Signing' Your Applets
In order to perform restricted actions restricted by the Java security model, e.g., reading and writing to local files or accessing foreign domains, an applet must be signed.
Signing an applet with a self-signed certificate is relatively simple, but the downside is that the user will get a dialog prompt about 'unsigned code'. Signing an applet with a trusted certificate avoids this but requires the purchase ($$$) of a certificate from a certification authority.
Follow these steps to self-sign your applet:
- First we need to generate a key:
At the command line (use 'terminal' [mac] or 'cmd' [win]), enter the following line, then follow the instructions as presented ('myKeyName' can be replaced with whatever name you like):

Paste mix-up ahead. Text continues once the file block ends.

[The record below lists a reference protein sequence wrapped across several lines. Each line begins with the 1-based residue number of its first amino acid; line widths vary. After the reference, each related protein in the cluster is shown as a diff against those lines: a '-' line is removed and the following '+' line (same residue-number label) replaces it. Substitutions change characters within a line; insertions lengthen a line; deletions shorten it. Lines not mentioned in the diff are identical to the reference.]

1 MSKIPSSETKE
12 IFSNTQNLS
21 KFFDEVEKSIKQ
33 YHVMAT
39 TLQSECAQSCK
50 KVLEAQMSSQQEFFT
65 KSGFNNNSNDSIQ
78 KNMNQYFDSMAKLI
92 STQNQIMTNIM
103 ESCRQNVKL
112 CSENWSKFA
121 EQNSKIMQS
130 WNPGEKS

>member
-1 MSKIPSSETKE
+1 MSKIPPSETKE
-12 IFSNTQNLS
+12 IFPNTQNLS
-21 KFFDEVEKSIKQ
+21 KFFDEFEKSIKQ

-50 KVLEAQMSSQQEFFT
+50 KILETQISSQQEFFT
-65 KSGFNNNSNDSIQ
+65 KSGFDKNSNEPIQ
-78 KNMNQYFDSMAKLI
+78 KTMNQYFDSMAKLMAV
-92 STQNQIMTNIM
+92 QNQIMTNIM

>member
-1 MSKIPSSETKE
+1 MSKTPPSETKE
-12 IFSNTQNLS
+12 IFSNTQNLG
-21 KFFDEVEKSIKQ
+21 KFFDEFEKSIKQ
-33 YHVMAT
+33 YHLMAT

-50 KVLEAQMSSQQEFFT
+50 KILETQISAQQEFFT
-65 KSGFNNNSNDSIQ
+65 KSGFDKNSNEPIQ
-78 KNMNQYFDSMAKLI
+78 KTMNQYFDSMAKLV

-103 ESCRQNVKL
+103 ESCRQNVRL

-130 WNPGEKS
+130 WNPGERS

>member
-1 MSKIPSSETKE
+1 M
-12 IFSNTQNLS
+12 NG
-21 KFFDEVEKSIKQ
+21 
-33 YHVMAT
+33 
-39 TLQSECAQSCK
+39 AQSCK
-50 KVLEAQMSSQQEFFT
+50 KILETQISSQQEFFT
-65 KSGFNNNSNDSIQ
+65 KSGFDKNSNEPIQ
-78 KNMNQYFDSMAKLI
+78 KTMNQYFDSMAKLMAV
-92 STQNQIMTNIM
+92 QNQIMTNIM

keytool -genkey -alias myKeyName
Note: 'keytool' is one of the standard java tools (in the same location as 'javac', but you may have to do a search on your computer to find it.
- Next we need to sign ALL the jars in the applet:
For each jar in the exported 'applet' directory, enter the following cmd, replacing myApplet.jar with the name of the jar (if you changed 'myKeyName' above, change it here too):
jarsigner myApplet.jar myKeyName
- Upload and test your applet as usual. You should get a prompt the first time you test, asking if its OK to run it...
- Note: if you have many jars, it is sometimes easier to combine them all into one jar and then sign that one (unzip them all, then create a new zip/jar with all their the contents).
- Some examples: a movie as background and a remote website